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Walton v. GEICO Casualty Co.

United States District Court, D. Arizona

December 26, 2019

Cory Walton, Plaintiff,
GEICO Casualty Company, et al., Defendants.


          Honorable John J. Tuchi United States District Judge.

         At issue is Plaintiff's Motion to Remand (Doc. 9, Mot.), to which Defendant GEICO Casualty Company (“GEICO”) filed a Response (Doc. 10, Resp.) and Plaintiff filed a Reply (Doc. 12, Reply). For the reasons that follow, the Court grants Plaintiff's Motion and remands the case back to state court.

         I. BACKGROUND

         Plaintiff had an automobile insurance policy with GEICO. After Plaintiff sustained damage to his car, GEICO recommended Plaintiff get the repairs done by Defendant Gerber Group, Inc. (“Gerber”), GEICO's preferred shop. (Doc. 1 Ex. A, Compl. ¶ 8.) Plaintiff alleges that both GEICO and Gerber guaranteed the work would be free from defects in materials and workmanship. (Compl. ¶ 9 & Ex. A.) Shortly after the repairs were done, Plaintiff states that while he was driving, the front wheel stopped responding and became detached from the vehicle. His car was towed from Sedona to Gerber's shop in Tempe, where it presently remains. Plaintiff asserts that despite its guarantee, GEICO has tried to deny coverage for the repairs, and that Gerber is attempting to charge Plaintiff for the cost of towing after promising to tow the vehicle free of charge. (Compl. ¶¶ 24-26, 35.)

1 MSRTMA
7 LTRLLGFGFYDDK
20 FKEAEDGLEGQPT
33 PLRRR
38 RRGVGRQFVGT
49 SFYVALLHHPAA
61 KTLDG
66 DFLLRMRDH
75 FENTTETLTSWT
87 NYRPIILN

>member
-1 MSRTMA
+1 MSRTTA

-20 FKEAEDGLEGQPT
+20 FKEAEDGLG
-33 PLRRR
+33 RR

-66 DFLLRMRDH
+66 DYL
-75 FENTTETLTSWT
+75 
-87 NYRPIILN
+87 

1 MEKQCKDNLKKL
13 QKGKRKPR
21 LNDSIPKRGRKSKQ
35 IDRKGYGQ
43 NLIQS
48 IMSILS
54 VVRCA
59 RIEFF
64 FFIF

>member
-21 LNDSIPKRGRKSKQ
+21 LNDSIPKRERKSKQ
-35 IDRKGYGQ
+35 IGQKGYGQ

Plaintiff originally filed this case in Maricopa County Superior Court. (Mot. at 1.) He alleges claims of breach of contract and breach of the duty of good faith and fair dealing, and seeks a “just and reasonable amount” of actual damages, general damages, punitive damages, and attorneys' fees. (Compl. at 7, 8.) GEICO timely removed[1] the action under 28 U.S.C. § 1441, asserting diversity of citizenship as the basis for federal subject matter jurisdiction. (Doc. 1 ¶ 4.) Plaintiff then filed the present Motion to Remand.


         Federal courts may exercise removal jurisdiction over a case only if subject matter jurisdiction exists. 28 U.S.C. § 1441(a); Valdez v. Allstate Ins. Co., 372 F.3d 1115, 1116 (9th Cir. 2004). Federal courts have diversity jurisdiction over actions between citizens of different states where the amount in controversy exceeds $75, 000, exclusive of interest and costs. 28 U.S.C. § 1332(a). The Supreme Court has concluded that, under § 1446(a), a “notice of removal need include only a plausible allegation that the amount in controversy exceeds the jurisdictional threshold.” Dart Cherokee Basin Operating Co. v. Owens, 135 S.Ct. 547, 554 (2014). “Evidence establishing the amount is required by § 1446(c)(2)(B) only when the plaintiff contests, or the court questions, the defendant's allegation.” Id. “[D]iversity jurisdiction is determined at the time the action commences, and a federal court is not divested of jurisdiction . . . if the amount in controversy subsequently drops below the minimum jurisdictional level.” Hill v. Blind Indus. & Servs of Md., 179 F.3d 754, 757 (9th Cir. 1999).

         When a defendant's assertion of the amount in controversy is challenged, then “both sides submit proof and the court decides, by a preponderance of the evidence, whether the amount-in-controversy requirement has been satisfied.” Dart Cherokee Basin, 135 S.Ct. at 554; Sanchez v. Monumental Life Ins. Co., 102 F.3d 398, 404 (9th Cir.1996) (“[T]he defendant must provide evidence establishing that it is ‘more likely than not' that the amount in controversy exceeds that amount.”).